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Belgium Campus from an Employer’s Perspective: Gijima 

Some of the most important employers can be found among bigger companies and public authorities. The need for professionals at the IT departments of banks, insurance companies, computer companies or multinationals is extensive. An IT specialist is responsible for solving a customer’s problems by creating, installing and maintaining networks, computer systems and software systems. An IT specialist is also required to design advanced software systems, construct them and implement different aspects of the project lifecycle.

 One South African company that employs Belgium Campus graduates is Gijima.  It is a proudly empowered South African Information Technology company that is listed on the JSE.  Gijima gained recognition as the complete IT partner to a considerable client base of large technology users in both the public and private sectors.

 “Belgium Campus graduates meet our entry level training requirements in IT and are equipped with a good foundation to start from,” says Mr Gugulethu Mdakane, the Training and Development Manager for Organisational Development at Gijima.  “The fact that we are involved in the development of the curriculum translates into a graduate that aligns perfectly with our business and industry needs.”

 Gijima is involved with a number of different training institutions and universities, underscored by the company’s firm belief in nurturing Public Private Partnerships (PPP).  “South Africa has become part of the global market where knowledge and connectivity are mutually inclusive and forms the basis of value creation.  Education is the cornerstone for the creation of value and is increasingly receiving recognition as a key role player in our country’s future prosperity,” says Mr Mdakane.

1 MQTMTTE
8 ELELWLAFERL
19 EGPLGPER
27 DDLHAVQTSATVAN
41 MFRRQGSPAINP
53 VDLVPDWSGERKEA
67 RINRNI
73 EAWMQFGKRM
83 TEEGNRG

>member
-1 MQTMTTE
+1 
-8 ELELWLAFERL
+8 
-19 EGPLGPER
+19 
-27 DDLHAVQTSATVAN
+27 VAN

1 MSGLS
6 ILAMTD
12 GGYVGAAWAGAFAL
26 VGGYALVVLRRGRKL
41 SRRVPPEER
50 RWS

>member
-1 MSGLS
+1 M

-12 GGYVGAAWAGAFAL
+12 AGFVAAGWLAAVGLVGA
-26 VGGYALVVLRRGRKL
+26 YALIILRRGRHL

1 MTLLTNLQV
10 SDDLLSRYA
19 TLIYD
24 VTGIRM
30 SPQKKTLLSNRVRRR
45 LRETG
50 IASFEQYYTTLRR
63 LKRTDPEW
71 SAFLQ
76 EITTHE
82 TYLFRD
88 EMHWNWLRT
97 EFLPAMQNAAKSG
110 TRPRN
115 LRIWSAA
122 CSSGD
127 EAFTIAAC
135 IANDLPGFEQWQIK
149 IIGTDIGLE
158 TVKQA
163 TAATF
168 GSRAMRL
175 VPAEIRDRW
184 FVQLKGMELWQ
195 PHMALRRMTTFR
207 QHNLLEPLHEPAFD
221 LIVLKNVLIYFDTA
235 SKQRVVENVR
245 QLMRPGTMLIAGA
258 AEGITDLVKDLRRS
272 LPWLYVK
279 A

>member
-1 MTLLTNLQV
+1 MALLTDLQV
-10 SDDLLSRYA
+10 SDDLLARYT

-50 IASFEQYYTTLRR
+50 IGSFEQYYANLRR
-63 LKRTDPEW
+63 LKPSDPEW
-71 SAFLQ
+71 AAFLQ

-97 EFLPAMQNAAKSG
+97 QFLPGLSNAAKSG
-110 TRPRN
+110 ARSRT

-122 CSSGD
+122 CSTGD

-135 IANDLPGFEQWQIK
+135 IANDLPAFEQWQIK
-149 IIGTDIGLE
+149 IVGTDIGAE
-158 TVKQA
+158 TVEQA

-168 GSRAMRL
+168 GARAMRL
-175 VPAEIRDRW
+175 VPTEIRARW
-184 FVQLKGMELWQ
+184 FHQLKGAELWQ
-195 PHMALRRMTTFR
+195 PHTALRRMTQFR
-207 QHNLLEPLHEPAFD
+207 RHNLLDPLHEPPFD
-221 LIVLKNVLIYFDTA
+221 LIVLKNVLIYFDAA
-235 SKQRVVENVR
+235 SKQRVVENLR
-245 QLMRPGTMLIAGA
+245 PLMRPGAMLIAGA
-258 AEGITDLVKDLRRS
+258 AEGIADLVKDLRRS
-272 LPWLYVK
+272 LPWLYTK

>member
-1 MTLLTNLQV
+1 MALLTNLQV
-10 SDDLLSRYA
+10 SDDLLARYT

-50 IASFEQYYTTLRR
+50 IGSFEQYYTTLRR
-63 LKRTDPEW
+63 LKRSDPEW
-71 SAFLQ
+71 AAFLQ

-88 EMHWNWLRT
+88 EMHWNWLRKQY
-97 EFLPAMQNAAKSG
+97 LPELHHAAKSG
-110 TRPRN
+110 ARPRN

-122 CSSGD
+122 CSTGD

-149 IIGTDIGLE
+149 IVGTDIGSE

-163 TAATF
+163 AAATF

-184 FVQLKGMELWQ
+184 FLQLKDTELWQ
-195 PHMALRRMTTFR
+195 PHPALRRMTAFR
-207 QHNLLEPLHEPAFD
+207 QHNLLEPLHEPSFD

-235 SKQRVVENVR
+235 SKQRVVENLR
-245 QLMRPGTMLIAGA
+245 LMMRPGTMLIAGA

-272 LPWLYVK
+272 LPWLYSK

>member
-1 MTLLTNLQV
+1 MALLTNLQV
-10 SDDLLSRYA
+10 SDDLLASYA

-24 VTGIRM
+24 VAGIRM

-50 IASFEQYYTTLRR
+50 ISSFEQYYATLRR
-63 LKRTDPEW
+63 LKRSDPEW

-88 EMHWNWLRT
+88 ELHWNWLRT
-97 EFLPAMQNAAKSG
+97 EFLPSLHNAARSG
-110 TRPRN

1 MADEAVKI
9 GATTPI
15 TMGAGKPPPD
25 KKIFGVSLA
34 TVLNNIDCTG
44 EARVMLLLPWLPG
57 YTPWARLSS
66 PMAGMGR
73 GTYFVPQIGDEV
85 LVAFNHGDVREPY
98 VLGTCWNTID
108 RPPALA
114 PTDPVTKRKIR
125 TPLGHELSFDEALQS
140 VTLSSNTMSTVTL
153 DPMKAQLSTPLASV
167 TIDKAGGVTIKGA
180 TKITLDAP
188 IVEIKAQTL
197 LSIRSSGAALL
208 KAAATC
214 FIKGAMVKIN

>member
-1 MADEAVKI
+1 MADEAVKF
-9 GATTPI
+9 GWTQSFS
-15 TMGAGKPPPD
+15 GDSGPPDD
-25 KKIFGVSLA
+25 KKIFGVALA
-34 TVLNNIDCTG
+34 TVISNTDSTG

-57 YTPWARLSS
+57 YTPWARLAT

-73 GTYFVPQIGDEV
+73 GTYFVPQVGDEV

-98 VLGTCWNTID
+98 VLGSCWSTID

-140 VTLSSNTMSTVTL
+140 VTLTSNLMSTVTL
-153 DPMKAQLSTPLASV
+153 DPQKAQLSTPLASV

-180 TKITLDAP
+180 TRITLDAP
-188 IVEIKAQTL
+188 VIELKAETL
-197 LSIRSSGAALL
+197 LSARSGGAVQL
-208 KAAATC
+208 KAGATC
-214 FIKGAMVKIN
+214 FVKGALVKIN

“Tertiary education is necessary for the creation, proper dissemination and application of knowledge,” he adds.  “Countries with well-educated citizens are better equipped to deal with new challenges and technology advances by effectively levelling the playing field from an international perspective.”

 According to South Africa’s Treasury Report, post-secondary education is the key to employability. “Around one in five students take tertiary education studies in South Africa. As Africa’s biggest economy, it is in South Africa’s best interest to encourage its students to pursue tertiary education if it is to keep its position, and better still if it is to compete with other emerging market giants such as Brazil,” Mr Mdakane concludes.